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    Why Reporting Claims Quickly Can Significantly Cut Claims Cost

    damaged bumper of a car

    There’s a saying among insurance industry insiders: Unlike fine wine, claims don't get better with age; they only get more expensive.

    “I am a firm believer that incidents reported immediately have the potential to significantly reduce claims cost,” said one insurance industry executive.

    Why? Three reasons:

    First, the sooner an insurance representative can arrive at the scene and begin investigating the claim, the better the likelihood that scenes and evidence are preserved and recorded in a way that will be useful later in the process. “Scene preservation, vehicle positioning, damages, witness statements—all are best preserved as close in time to the incident as possible,” the insurance industry executive said. “As time passes, things change, including the facts stored in people’s minds as they begin to rewind and replay the accident. Insureds can place themselves—and in turn, their insurers—in the best possible position by reporting claims early.”

    Second, early reporting allows damaged vehicles to be more quickly moved to repair facilities, where decisions on repairs can be made faster. This reduces storage fees as well as rental costs for replacement vehicles. In addition to preventing storage-related damage to equipment, quicker repairs get trucks back on the road more quickly, reducing downtime and lost profits.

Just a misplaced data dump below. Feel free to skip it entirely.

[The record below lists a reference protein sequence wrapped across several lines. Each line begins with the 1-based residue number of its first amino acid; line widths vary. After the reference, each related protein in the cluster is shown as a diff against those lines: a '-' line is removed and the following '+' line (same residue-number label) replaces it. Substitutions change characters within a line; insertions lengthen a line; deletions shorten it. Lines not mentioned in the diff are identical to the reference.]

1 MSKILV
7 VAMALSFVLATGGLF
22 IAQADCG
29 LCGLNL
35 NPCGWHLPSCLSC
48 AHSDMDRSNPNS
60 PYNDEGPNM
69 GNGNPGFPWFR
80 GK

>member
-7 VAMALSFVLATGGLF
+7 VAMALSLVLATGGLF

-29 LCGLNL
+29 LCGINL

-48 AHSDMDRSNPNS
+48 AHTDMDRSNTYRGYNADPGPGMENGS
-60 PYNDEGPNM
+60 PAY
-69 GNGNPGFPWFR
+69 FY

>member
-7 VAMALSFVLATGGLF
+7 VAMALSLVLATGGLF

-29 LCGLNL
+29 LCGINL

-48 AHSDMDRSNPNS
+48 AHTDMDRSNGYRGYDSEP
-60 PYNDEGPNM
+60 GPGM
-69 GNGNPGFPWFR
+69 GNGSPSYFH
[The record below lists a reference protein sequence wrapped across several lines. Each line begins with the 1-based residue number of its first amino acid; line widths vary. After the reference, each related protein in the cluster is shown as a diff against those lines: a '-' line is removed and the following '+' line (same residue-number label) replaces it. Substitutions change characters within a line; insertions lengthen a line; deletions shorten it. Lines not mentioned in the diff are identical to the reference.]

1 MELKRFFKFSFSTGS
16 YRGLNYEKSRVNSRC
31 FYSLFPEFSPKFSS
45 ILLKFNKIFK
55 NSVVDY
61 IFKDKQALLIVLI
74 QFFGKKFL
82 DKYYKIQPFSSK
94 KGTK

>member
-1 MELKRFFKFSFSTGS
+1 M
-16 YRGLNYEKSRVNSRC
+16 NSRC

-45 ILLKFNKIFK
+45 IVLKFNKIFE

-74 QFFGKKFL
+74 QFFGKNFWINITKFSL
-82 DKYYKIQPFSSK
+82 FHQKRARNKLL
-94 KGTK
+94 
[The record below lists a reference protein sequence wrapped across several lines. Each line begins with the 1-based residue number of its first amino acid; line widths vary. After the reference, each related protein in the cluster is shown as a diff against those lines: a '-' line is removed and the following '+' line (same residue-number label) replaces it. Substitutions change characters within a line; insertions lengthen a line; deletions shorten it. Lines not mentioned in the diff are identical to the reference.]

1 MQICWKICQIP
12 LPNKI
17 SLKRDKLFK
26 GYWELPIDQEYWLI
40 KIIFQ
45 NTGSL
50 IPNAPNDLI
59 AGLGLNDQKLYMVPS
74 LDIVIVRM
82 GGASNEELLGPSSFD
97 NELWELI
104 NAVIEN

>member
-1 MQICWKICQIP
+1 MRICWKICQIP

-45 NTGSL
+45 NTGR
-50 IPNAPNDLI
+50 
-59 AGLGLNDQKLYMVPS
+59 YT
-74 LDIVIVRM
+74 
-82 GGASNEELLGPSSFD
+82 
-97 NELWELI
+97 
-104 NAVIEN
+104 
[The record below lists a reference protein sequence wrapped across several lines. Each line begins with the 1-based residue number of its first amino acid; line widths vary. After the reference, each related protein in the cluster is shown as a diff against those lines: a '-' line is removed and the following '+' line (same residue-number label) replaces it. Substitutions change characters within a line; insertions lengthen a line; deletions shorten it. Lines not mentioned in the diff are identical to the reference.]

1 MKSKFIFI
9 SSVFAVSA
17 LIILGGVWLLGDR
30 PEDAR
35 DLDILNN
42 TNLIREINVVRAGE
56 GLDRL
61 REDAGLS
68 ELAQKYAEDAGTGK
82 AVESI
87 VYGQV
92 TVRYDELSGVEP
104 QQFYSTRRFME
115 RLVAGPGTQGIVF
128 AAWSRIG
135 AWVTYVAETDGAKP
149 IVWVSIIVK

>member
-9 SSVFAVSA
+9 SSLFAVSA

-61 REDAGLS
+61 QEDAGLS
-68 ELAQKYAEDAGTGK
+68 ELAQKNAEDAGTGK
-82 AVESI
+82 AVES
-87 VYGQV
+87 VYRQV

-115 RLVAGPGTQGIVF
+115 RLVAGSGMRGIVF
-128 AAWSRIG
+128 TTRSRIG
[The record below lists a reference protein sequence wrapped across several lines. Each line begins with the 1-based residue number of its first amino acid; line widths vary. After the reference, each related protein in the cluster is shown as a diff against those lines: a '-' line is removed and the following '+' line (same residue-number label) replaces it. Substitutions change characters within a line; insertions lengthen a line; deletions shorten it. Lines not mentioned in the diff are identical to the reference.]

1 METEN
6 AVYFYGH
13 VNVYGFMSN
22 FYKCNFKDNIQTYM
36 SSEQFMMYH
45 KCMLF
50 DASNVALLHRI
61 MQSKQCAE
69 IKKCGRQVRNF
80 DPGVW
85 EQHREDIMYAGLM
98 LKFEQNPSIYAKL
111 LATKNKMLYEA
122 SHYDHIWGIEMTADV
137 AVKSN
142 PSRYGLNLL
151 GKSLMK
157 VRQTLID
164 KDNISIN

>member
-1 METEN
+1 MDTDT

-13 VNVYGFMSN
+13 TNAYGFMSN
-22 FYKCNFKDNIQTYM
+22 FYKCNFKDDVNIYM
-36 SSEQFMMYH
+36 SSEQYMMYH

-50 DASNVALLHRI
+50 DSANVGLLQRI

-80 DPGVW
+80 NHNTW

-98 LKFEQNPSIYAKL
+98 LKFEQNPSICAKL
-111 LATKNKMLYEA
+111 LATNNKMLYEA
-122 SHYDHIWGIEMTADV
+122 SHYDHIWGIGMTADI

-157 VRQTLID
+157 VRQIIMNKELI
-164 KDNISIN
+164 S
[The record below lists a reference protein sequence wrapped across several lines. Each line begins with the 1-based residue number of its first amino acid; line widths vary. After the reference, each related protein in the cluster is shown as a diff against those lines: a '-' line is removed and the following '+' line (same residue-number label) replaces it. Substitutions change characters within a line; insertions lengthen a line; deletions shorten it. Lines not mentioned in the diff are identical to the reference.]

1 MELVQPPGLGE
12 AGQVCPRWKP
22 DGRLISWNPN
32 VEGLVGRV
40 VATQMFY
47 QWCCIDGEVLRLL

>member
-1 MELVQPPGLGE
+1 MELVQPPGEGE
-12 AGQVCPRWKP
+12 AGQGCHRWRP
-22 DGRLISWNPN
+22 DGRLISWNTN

Finally, collisions have a tendency to sour over time. If claims are not resolved quickly, patience runs out, suspicion builds, and lawyers are hired. Once that happens, even the smallest fender bender can escalate.

    “The faster the insurance company gets involved, the more likely people are to build a level of trust and understand that it’s just an accident,” the executive said. “You ultimately wind up reducing costs for everyone by moving quickly to resolution.”

    Knowing exactly what you should do immediately following a collision can be difficult. Here's useful advice on what to do and, just as importantly, what not to do.


    • Set reflectors and flares around the accident scene
    • Make sure everyone is okay
    • If someone is injured, send for an ambulance
    • Call the police
    • Call the company safety department
    • Report from the scene to the company’s insurance carrier, if possible
    • Take photos of the scene from all angles


    • Don’t apologize or admit fault
    • Other than to check if everyone is okay or to answer questions from law enforcement, don’t talk to anyone unless they represent you or your company
    • Live stream, Tweet, Snapchat or engage in social media about the accident
    • Move your vehicle or alter the accident scene unless directed to by law enforcement

    Need more insights? Learn more about how to mitigate risk and cut claims costs in our white papers “Action in the Aftermath” and “Proactively Reduce Claims in Just Three Steps.”